Close up of a white farm house with some of the siding removed showing the pink fiberglass insulation. There is a person dressed in gray standing in front of it.

We had to make it clear to the contractors that it was important they cleaned out all of the fiberglass, and not just most of it.

A house with the siding and the fiberglass removed showing a clean wall cavity and blue styrafoam on the right.A white farm house with the siding removed on a large part of the house with Tyvek paper showing on the first floor. Up on the second floor are two people removing pink fiberglass insulation from the walls.A white house with siding removed showing tyvek paper down low and exposed pink fiberglass upstairs around a window next to lath where the plaster starts. There are two latters leaning against the house.

It didn't take long to figure out the pattern. The fiberglass bats seemed to end where the plaster began. It was generally only where there was drywall along with a few various odd places in the newer additions to the home like the kitchen. The original parts of the old home did not contain fiberglass unless it was added later whenever there was some type of construction.

Under a stone porch of an old white farm house with the siding removed from the left half exposing pink fiberglass insulation with black mold lines in it. There are tools and building materials all over.

The family room walls are drywall on the inside of the house and they were lined with fiberglass insulation. It ends at the door where it switches to plaster going into the living room.

Pink fiberglass insulation on the outside of a house under a porch with black mold and dirt lines in it. There is a window on the right.Pink fiberglass insulation on the outside of a house under a porch with black mold and dirt lines in it. There is a window on the left. There is a person in a red hat and gray shirt kneeling down in front of the fiberglass.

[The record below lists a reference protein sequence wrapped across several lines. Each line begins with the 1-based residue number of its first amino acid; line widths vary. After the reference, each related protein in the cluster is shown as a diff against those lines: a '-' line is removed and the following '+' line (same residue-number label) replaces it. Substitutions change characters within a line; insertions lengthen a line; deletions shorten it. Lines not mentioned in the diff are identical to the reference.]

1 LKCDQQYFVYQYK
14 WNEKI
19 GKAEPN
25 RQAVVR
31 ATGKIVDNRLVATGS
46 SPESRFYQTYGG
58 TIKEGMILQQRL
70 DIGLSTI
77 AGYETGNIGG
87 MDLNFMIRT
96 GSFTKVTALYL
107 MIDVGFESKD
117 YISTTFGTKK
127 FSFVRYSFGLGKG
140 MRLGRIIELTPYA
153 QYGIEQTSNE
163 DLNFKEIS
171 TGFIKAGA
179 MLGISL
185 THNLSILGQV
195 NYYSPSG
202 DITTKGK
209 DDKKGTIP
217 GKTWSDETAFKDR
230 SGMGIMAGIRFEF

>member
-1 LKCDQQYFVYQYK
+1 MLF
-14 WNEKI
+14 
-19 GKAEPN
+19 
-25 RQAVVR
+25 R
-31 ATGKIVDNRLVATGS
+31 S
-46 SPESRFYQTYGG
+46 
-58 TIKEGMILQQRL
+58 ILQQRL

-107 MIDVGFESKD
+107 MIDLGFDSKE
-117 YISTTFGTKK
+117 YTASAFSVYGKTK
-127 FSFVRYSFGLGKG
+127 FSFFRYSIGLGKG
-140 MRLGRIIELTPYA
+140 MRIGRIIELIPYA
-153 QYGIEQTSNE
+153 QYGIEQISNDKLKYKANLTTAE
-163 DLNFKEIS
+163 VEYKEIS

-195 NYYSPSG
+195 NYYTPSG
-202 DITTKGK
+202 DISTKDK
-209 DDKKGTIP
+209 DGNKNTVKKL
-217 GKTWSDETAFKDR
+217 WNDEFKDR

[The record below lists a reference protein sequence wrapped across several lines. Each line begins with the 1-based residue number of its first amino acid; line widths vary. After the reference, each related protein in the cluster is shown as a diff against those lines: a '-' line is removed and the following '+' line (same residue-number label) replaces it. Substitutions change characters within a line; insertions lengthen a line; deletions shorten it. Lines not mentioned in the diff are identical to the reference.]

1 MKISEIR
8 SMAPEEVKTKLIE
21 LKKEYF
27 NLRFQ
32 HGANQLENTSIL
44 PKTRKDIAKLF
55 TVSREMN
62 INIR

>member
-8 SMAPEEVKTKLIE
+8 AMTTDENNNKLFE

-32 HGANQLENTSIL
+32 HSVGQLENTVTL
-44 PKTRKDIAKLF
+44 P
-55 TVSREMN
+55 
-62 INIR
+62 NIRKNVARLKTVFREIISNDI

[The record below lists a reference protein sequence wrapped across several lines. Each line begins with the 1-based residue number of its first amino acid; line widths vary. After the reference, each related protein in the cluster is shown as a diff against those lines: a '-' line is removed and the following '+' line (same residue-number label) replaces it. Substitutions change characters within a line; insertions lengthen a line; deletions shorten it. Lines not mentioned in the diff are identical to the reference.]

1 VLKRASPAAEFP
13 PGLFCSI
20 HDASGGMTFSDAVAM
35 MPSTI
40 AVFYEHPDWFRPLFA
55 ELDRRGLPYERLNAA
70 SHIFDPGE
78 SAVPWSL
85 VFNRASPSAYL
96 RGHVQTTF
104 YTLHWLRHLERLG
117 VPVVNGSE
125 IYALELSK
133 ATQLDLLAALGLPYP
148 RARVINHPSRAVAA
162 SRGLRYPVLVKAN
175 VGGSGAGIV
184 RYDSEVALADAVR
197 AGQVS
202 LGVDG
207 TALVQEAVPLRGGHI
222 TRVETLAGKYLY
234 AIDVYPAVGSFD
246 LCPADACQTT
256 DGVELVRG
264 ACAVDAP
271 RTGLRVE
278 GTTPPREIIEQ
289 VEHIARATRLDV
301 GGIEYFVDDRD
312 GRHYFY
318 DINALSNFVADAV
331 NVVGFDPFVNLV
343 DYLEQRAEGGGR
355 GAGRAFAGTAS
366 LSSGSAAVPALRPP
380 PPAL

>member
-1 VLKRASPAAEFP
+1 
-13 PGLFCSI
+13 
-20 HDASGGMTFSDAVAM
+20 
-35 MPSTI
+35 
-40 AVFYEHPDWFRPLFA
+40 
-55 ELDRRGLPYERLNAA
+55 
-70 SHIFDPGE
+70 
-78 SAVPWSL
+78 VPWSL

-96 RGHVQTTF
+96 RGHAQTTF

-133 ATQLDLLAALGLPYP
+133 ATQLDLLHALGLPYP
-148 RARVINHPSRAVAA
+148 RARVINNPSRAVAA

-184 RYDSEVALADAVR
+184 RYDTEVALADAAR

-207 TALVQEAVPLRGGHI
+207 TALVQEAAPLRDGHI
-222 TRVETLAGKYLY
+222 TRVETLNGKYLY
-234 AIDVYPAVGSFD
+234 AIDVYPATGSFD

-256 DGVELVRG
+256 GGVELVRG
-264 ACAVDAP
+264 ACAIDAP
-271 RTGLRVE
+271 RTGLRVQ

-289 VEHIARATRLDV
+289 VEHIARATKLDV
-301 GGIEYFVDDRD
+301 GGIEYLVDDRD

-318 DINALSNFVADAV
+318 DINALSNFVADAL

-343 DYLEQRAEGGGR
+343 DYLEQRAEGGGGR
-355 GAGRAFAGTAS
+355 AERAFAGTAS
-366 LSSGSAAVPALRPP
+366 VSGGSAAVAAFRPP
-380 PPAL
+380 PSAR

Notice how the black dirt and mold lines follow the wires. They also followed the seams in the siding showing where air flowed through the fiberglass.

A silver ladder in front of the storm door of a white house under a porch with pink moldy fiberglass off to the left in the wall.The clean wood walls of the outside of a house after the fiberlgass insulation was removed. There is a double window on the left.

After the fiberglass has been removed and cleaned out we will replace it with styrofoam.

The front of a house with a white door with Tyvek paper on the left and plywood and blue styrafoam on the right. It is under a porch that has a green roof and a stone floor.A white house with tyvek paper on the outside, ladders, wood, roof shingles and building materials all over the ground.An aerial view of a white farm house with a section of red tin roof on the left and gray shingles on the rest of the house including the wrap around porch. There is a pond behind the house.

We are also replacing the fiberglass based roof shingles with red tin.

An aerial view of a white farm house with a red tin roof. It has a wrap around porch. There is a pond behind the house a dumpster some sheds, a horse trailer and a couple of lean-tos in the field behind the house.

The house with the red tin roof finished. The sheds and horse lean-tos that you see in the distance also had their fiberglass shingles removed.